A recent headline case under which top-level Chinese e-commerce livestreamer Xinba who is considered the “sales king” on the short-video app “Kuaishou” has been exposed for hyping a bogus nutritional drink that he claimed contained bird’s nest soup. Both the broadcasting company and the brand owner have been fined RMB 0.9 million and RMB 2 million respectively by the Guangzhou market regulatory department for violation of Article 8 (1) of the PRC Anti-Unfair Competition Law [1]. Meanwhile, the broadcasting company’s parent company (which entered into the brand promotion cooperation agreement with the brand owner) issued a letter to the Netizens proposing an advanced compensation plan to provide full refunds for customers who had issues with the drink and compensate three times of the cost of the products purchased (total compensation amount is approx. RMB 61.98 million [2]).  However, the livestreamer’s initial defense was that he was not aware that the health claims made by the manufacturer were flat-out lies [3].    

Content limitations for certain products. It is prohibited to engage the advertisement endorsers/influencers to make endorsements or testimonials for the advertisement of medical treatment, pharmaceuticals or medical devices or healthcare food in accordance with Article 16 and 18 of the PRC Advertising Law.  In a recent case in Shanghai, Abbott Trading (Shanghai) Co., Ltd. has been fined nearly 2 million RMB. Part of the reason was the engagement of an endorser to recommend formula food products for special medical purpose on Douyin which was seen in violation of Article 16 (4) of the PRC Advertising Law [4].   

No false promotion of data related to goods or services.  Live-streaming data falsification used to be a common practice that creates a grey supply chain in the industry, and related news reports continue to be followed by major media.  As a result, the Provisions on the Governance of Network Information Content Ecology, the Code of Conduct for Livestreaming Promotion, and the Administrative Provisions on Live Streaming Marketing Information Content Services (Draft for public consultation) (together, the “Live-streaming Provisions”) issued in 2020 have specially addressed this, mandating that neither the influencer nor the advertiser/brand owner shall attract consumers by organizing false transactions, fictitious clicks and attention. This may further violate the advertising law, anti-unfair competition law and potentially criminal law if the consequence is serious.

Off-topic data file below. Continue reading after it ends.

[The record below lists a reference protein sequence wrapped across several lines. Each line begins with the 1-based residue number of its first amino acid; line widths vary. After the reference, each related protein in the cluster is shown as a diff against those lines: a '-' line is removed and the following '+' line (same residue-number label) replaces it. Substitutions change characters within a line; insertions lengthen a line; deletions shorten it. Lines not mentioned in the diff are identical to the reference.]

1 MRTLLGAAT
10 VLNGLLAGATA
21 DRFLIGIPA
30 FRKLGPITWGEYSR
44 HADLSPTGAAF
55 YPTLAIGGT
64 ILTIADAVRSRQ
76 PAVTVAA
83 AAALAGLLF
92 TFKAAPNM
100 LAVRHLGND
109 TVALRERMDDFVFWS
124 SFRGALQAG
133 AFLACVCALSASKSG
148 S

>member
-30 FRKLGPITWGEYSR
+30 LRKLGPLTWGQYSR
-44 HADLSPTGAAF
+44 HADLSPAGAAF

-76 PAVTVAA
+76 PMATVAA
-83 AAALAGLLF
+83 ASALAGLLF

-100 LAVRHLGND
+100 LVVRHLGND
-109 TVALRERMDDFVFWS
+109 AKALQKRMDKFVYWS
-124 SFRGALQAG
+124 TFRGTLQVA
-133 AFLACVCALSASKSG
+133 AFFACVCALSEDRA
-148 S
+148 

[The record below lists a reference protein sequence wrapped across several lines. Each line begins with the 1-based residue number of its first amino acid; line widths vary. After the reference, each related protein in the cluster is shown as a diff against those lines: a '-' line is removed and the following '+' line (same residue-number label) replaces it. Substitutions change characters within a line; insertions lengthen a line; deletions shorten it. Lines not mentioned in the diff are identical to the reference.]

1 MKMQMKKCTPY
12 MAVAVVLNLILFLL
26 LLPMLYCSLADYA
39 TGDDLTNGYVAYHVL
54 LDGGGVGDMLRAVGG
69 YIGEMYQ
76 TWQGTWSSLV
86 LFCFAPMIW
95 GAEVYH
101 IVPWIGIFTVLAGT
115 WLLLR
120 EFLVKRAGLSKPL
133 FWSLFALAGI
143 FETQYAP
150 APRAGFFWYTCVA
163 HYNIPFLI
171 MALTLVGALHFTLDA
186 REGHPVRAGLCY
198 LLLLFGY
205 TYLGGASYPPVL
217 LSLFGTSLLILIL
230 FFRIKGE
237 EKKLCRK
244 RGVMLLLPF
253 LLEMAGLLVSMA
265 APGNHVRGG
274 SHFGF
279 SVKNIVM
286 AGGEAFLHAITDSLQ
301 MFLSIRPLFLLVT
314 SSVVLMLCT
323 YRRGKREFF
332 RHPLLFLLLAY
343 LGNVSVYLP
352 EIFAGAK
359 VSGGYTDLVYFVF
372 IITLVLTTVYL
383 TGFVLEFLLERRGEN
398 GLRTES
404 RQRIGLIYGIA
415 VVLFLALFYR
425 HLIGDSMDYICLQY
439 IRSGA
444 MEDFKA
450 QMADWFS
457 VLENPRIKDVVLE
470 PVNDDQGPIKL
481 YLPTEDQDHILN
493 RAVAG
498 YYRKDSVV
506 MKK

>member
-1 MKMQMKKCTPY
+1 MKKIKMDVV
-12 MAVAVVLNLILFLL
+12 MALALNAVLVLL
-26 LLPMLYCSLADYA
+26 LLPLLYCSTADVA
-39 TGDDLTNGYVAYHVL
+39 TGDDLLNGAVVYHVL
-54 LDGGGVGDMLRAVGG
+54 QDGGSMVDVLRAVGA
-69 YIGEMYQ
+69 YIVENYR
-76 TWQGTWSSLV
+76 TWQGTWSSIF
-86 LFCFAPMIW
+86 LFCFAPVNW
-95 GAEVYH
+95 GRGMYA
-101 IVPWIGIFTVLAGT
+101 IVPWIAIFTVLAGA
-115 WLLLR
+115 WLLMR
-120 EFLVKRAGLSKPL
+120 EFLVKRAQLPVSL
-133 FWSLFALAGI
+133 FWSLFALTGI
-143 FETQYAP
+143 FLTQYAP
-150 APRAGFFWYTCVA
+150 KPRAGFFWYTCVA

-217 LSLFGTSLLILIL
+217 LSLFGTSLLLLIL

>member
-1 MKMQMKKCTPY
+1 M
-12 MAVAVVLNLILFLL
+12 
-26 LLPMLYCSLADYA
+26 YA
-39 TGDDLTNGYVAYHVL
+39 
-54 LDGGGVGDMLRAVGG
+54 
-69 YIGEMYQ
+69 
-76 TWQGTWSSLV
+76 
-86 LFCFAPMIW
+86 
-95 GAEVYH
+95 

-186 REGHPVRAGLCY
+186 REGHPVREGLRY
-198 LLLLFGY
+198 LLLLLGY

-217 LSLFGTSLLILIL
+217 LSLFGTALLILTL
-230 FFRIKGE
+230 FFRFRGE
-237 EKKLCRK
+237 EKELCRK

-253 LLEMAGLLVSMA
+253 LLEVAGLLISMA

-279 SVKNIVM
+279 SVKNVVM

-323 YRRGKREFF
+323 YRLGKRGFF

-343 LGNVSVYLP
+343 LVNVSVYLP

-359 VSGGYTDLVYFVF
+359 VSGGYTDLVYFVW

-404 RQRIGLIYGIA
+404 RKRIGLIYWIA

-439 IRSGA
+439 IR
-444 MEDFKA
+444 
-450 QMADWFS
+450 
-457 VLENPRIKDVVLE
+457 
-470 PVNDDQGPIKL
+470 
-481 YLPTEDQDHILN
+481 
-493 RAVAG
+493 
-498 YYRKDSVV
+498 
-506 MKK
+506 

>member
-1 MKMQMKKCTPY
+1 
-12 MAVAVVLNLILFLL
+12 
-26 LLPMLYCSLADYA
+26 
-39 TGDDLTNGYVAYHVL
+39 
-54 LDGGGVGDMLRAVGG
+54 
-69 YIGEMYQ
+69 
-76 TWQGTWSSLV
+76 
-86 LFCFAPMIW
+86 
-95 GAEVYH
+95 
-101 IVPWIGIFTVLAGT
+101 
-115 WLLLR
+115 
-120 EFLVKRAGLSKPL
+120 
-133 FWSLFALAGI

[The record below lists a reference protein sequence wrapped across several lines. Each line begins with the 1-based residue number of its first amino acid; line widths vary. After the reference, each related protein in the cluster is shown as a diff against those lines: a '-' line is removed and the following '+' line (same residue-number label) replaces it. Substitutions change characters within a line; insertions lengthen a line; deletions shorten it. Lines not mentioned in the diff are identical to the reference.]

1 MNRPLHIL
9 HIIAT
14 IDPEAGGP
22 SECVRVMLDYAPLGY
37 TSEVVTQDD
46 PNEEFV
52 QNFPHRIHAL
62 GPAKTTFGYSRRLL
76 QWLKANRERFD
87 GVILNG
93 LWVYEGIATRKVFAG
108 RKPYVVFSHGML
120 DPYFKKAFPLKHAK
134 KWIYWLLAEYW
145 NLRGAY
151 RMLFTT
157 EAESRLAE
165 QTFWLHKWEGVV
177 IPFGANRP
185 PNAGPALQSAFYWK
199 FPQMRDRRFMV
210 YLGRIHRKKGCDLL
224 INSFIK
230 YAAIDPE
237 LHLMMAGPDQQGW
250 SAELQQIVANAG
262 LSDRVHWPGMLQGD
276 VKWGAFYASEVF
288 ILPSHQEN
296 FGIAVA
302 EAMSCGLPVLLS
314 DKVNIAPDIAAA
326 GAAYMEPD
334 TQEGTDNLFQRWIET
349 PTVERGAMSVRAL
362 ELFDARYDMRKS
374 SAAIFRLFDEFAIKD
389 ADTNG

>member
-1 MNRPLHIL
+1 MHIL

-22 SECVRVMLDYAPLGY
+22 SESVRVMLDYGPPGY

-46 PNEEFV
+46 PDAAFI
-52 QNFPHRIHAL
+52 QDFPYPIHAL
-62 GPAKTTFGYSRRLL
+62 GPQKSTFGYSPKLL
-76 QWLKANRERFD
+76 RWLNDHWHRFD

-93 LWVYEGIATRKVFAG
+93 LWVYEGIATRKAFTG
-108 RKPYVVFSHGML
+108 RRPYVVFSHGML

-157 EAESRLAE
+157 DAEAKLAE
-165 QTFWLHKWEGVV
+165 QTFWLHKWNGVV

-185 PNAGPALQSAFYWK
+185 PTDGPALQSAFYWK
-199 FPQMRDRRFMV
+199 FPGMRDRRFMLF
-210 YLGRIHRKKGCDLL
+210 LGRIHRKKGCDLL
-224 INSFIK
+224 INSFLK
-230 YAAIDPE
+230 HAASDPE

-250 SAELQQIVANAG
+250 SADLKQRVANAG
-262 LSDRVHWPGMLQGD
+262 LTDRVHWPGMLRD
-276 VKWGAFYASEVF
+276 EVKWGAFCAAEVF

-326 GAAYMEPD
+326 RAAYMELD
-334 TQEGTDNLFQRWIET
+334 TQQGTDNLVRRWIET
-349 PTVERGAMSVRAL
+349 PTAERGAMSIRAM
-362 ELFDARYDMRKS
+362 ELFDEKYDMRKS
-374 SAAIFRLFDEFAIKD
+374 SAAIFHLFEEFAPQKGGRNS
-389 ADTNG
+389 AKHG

Licensing/recordal requirements and protection mechanisms for live-streaming platforms. Depending on the specific business model and activities on the platforms, live-streaming platform operators are likely to be subject to telecommunications services licensing (e.g. the B25 type Internet Content Provider (“ICP”) license) and/or recordal obligations. In addition, the Live-streaming Provisions mandates these platforms to establish sound mechanisms for account and marketing business registration and cancellation, information security management, codes of conduct for marketing, protection of children and user’s rights, personal information protection, credit evaluation and data security, etc.  

With the rapid development of influencer marketing in China, companies should pay more attention to the risks and compliance in this area.

 

[1] https://finance.sina.com.cn/chanjing/gsnews/2020-12-23/doc-iiznctke8102264.shtml 

[2] https://video.sina.com.cn/p/finance/2020-12-10/detail-iiznctke5760104.d.html 

[3] https://supchina.com/2020/12/01/chinese-commercial-livestreamer-caught-selling-counterfeit-birds-nest-soup-reigniting-criticism-of-delicacy/

[4] http://www.cqn.com.cn/ms/content/2020-10/29/content_8641225.htm